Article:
This is the problem: The Congressional Budget Office predicts that the  federal deficits will increase to $1.8 trillion over the next decade. “As a result of those higher deficits, debt held by the public would increase from the 91.2 percent of gross domestic product in CBO’s June 2017 baseline to 97.5 percent,” CBO said. That means that the annual budget deficit will be nearly equal to the entire economy.

But CBO is on the conservative side of this argument. The Committee for a Responsible Federal Budget warns that after adding interest costs the tax plan would be enough to “increase debt to 111 percent of gross domestic product … That would be higher than any time in U.S. history, and no achievable amount of economic growth could finance it.”

A federal debt that’s bigger than the entire economy. And, key phrase here, “no achievable amount of economic growth could finance it.”

Already leaders of the Congress — the same bunch who did proposed this tax legislation — are now saying the country cannot afford to spend money on social programs.

Utah Sen. Orrin Hatch (who is soon to retire) said he was one the earliest sponsors of the Children’s Health Insurance Program“I invented it,” he said on the Senate floor. He says he doesn’t know anyone who doesn’t support its reauthorization. Yet. So he preaches that this country must live within its means.

Congress gave corporations a tax break worth $1.3 trillion. And another $425 billion was rewarded to small businesses that pay their taxes on individual returns (so-called pass through taxes). On top of that (for desert, perhaps) the Congress gave the very wealthiest, those few who pay estate taxes on inherited wealth, a break worth $83 billion. Even though those numbers reflect a decade of revenue, it still means that many in Congress say there is not enough money to fund the government.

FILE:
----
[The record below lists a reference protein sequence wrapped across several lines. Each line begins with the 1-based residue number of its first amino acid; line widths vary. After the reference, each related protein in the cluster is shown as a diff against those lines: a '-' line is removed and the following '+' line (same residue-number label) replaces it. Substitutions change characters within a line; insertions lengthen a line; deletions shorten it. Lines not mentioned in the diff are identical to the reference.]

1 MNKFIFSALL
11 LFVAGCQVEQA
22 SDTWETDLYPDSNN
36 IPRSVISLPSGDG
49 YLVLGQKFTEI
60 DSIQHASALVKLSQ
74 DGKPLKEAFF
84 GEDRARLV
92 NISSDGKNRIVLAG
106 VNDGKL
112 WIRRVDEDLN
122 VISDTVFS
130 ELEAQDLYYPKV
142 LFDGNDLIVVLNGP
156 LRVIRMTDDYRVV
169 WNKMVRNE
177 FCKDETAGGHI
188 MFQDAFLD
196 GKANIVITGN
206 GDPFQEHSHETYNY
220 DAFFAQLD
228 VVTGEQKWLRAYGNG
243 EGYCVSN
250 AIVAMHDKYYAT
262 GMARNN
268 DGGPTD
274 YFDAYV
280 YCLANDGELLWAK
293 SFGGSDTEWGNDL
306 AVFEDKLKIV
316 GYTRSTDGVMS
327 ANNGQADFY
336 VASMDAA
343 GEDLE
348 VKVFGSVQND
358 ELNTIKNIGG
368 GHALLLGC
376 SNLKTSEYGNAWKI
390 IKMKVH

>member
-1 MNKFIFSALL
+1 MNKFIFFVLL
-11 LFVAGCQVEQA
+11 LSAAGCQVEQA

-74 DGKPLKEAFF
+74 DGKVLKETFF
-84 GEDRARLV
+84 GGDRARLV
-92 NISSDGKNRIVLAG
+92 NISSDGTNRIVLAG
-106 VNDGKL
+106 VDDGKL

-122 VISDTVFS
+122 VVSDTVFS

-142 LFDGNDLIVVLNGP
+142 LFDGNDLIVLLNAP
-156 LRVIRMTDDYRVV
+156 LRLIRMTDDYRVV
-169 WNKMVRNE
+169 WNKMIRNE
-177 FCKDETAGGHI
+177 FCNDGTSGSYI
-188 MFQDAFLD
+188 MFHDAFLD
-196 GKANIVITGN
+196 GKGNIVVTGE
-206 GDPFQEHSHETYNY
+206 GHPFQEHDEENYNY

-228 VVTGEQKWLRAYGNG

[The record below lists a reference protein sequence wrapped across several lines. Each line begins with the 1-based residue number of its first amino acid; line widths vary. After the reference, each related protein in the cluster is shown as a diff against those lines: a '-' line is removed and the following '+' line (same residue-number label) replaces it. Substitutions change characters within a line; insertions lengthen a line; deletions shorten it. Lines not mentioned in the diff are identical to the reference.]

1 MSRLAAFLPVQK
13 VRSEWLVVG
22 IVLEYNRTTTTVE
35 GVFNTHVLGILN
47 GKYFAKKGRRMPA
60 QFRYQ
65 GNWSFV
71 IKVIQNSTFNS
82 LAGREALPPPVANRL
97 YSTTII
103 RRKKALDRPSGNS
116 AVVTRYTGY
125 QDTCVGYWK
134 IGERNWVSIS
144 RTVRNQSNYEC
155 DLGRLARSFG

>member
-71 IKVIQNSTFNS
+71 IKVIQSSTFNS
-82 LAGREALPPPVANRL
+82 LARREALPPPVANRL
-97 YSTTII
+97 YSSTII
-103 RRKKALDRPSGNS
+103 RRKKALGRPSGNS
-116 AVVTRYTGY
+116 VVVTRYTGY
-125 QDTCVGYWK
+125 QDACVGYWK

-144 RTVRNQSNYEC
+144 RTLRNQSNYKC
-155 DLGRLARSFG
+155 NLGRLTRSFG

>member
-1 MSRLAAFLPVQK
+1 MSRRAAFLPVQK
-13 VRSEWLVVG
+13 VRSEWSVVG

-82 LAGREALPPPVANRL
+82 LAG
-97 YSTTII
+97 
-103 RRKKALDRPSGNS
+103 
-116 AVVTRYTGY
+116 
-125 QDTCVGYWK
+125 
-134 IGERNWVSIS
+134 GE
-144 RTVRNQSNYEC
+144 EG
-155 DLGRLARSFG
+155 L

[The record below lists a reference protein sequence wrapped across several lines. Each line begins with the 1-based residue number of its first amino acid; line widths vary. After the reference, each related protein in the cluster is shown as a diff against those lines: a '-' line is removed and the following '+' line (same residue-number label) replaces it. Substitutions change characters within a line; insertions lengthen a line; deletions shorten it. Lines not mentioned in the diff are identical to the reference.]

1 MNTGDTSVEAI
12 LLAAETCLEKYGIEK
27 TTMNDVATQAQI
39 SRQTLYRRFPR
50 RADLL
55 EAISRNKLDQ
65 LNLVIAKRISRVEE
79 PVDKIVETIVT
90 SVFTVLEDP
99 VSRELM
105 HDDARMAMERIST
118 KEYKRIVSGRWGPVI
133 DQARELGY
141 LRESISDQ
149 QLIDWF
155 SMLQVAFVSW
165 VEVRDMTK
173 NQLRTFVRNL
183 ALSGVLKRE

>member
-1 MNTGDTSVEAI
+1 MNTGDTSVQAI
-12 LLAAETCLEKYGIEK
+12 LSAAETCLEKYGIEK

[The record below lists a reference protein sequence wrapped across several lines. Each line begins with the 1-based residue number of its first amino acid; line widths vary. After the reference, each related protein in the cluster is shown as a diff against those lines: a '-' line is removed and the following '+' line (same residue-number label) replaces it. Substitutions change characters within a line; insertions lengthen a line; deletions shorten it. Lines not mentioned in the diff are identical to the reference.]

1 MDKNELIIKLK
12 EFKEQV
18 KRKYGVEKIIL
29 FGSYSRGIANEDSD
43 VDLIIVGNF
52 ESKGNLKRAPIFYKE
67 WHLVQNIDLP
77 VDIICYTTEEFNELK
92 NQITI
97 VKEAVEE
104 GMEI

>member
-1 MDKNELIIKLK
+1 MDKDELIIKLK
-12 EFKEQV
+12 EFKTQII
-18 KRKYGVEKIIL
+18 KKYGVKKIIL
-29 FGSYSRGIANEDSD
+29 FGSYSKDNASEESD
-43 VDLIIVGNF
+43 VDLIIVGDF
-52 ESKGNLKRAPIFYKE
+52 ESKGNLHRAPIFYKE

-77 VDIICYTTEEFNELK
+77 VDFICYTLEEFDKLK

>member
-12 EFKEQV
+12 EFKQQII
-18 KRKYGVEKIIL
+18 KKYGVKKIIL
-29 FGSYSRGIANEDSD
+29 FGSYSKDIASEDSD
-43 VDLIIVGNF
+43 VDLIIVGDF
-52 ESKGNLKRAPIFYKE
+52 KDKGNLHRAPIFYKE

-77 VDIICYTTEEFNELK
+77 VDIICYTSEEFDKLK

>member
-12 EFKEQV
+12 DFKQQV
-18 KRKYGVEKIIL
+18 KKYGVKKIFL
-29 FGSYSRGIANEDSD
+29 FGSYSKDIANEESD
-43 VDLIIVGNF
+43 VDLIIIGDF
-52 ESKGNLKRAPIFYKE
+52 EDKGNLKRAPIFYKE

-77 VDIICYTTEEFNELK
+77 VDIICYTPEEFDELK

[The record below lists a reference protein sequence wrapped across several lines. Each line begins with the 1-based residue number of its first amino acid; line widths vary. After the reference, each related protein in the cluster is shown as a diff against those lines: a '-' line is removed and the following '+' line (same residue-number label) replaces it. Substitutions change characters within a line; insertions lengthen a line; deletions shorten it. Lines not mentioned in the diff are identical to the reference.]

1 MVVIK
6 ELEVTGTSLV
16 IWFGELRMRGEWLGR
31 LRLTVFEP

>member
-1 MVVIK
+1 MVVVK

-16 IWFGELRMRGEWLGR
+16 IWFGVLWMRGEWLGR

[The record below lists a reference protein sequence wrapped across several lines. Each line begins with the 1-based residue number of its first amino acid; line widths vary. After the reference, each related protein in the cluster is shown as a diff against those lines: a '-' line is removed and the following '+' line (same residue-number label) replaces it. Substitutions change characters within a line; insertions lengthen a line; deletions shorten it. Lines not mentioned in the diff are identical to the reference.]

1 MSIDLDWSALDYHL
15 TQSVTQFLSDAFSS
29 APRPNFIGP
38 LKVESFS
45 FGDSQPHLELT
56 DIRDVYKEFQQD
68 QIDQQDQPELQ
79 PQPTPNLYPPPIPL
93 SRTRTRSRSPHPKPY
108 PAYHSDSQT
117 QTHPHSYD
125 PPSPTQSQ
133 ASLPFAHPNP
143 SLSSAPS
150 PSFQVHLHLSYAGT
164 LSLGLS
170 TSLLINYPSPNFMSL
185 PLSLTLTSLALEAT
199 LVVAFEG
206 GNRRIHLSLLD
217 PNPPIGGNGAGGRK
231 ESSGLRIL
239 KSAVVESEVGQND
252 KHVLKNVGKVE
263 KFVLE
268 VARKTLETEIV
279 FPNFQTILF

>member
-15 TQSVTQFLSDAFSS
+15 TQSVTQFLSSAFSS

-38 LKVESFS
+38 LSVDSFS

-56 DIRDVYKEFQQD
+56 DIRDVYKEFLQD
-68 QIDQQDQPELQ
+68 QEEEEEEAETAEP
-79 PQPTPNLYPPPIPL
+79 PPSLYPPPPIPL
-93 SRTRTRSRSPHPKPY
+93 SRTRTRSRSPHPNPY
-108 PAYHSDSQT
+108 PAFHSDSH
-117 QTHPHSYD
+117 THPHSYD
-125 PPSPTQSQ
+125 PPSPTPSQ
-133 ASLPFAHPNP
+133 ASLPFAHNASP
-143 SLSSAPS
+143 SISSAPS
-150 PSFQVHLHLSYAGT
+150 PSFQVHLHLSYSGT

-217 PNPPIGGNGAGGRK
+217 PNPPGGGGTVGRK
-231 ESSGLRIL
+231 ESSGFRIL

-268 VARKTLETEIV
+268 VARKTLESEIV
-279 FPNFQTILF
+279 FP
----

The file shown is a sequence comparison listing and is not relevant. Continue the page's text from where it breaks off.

That’s a rotten framework. But it’s more complicated when you add one more layer: The Budget Control Act of 2011. That law was passed to limit Congress’ power to spend freely. It sets in place budget caps for domestic and defense spending. If the caps are exceeded, then an automatic sequester (remember that?) kicks in unless Congress passes a waiver. That deal linked spending for defense and domestic programs.

Now it’s a problem because the Republicans want to spend a lot more money on the Pentagon. They want that part of the budget to go up. But because it’s linked to domestic programs — such as those that impact Indian Country — that cannot happen without an agreement with the Democrats. Wednesday the leaders of both parties in the House and Senate met to try and make that happen. House Minority Leader Nancy Pelosi described the meeting as  “positive and productive.”

Democrats, for once, have some power to bargain. More spending for defense cannot happen without their votes. (Republicans remain divided over all federal spending.) So Democrats are trying to see how much leverage they have and over what issues. It’s likely that domestic spending will be a part of any deal, and possibly the Children’s Health Insurance Program. Several Democrats, including Sen. Bernie Sanders of Vermont, have said they will not vote for any budget unless it includes a provision to protect immigrants who were brought to this country as children, the so-called Dreamers. (President Trump removed Obama-era protections for this group and it’s a moral imperative for Democrats (and many Republicans) to protect some 800,000 people from deportation. The Deferred Action for Childhood Arrivals, or DACA, began under President Obama.)

That’s a huge agenda. It’s likely that Congress will again push it forward past its deadline of Jan. 19. Even if there is a deal, say today, then the actual writing of the budget will have to go back to the Appropriations subcommittees to be put into legislative language. That will take time.

Federal spending on Indian Country ought to be in a different category, one that does not yet exist. There should be a line item for treaty obligations. Should.